City Council members voted 8-1 Tuesday to schedule a public hearing on the creation of a regional wastewater authority-initiating a process that could have overarching implications for water and sewer utilities in the Chattanooga area.

The informational meeting is open to the public and will take place at 6 p.m. on Dec. 12 in the City Council Building, located at 1000 Lindsay St.

Casting the lone no vote against the measure was Councilwoman Deborah Scott, who said both council members and city residents ought to have more information made available to them ahead of time in order to attend the meeting prepared.


“My fear about this is we will not have the information that the publican and the people who are working in the city need to know ahead of this hearing in order for them to have ideas and comments,” Scott said during the council’s afternoon agenda session. “If this is the public hearing where people say what they think about it, they need to have a proposal of some sort to have enough knowledge to even comment on it.”

Several council members voiced disagreement with Scott, saying the meeting was fulfilling the very thing she was after. Councilman Peter Murphy suggested the initial meeting would be enough in getting conversation started to drive future decisions.

“I think this is exactly the right direction to go,” he said.

Councilman Jack Benson commended Mayor Ron Littlefield for bringing the discussion to both the council and the public in its early, “exploratory” stage.

But despite the initial public meeting being scheduled for next month, Littlefield has been long at work on the idea of forming a regional wastewater authority and laying the groundwork for a potential regionally consolidated water authority. In August, the mayor revealed he was seeking expressions of interest for consolidating multiple water utilities across four counties in both Tennessee and North Georgia.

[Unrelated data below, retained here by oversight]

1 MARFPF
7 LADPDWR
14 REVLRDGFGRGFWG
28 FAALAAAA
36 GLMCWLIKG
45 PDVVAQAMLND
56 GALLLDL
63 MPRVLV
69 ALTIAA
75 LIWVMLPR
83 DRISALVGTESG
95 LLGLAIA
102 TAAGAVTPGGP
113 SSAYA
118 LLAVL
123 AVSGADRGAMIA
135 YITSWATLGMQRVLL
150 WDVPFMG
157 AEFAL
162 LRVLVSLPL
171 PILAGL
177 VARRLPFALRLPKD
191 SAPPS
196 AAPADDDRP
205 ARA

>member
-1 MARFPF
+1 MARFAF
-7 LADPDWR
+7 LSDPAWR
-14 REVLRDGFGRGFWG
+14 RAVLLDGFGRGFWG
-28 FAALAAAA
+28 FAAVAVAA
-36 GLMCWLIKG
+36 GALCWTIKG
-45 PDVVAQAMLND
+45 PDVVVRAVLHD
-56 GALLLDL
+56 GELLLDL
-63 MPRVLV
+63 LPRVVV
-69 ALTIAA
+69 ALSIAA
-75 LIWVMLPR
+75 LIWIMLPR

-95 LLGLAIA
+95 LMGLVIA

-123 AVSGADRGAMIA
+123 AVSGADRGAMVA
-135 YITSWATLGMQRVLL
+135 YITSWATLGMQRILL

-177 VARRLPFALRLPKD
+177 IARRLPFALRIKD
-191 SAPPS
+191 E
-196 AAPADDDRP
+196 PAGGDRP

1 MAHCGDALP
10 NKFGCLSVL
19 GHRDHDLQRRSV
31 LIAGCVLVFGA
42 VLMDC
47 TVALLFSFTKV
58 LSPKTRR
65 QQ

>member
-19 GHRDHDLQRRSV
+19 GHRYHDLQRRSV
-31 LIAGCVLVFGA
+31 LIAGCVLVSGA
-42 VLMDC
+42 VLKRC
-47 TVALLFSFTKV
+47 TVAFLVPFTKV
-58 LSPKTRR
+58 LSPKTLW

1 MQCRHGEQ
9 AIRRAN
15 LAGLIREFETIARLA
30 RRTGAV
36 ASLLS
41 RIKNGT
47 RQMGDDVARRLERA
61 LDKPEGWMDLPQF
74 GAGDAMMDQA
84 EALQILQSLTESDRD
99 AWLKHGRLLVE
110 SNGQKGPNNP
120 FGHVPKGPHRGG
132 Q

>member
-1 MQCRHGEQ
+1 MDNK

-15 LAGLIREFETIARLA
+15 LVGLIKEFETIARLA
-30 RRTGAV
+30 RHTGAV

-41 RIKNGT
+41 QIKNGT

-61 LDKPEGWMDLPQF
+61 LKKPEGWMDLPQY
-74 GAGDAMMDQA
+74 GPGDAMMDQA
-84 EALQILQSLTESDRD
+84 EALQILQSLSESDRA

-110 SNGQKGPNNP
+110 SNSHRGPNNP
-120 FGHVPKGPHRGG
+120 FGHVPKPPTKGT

Littlefield told the council Tuesday that the purpose of the meeting was to get initial “thoughts and views” and that further talks regarding a possible consolidation would take place later down the road.

“We can see it going forward, adding other pieces to it; the Wastewater Treatment Authority needs some assistance if they’re going to do what they have to do,” he said. “At some point, we’ll have to talk about consolidating those operations. But what we really need to be moving toward is a system that serves our watershed instead of just the city of Chattanooga.”

Littlefield mentioned that he might approach state legislators early next year to seek amendments to laws as they apply to the city with regards to the naming of potential board members for the authority.

During the council’s regular meeting, Scott motioned to postpone the meeting until January to allow more time for review. The motion failed for lack of a second.

Councilman Russell Gilbert also motioned that a second meeting be scheduled to build on the findings of December’s meeting, but the motion also failed.

Councilman Jack Benson said he didn’t see the point in scheduling a second meeting on the matter before knowing what discussions took place in the first.

“I don’t feel comfortable tying us up with a second meeting until we see what happens in the first meeting,” Benson said. “We could have a second meeting if we needed to, and even a third.”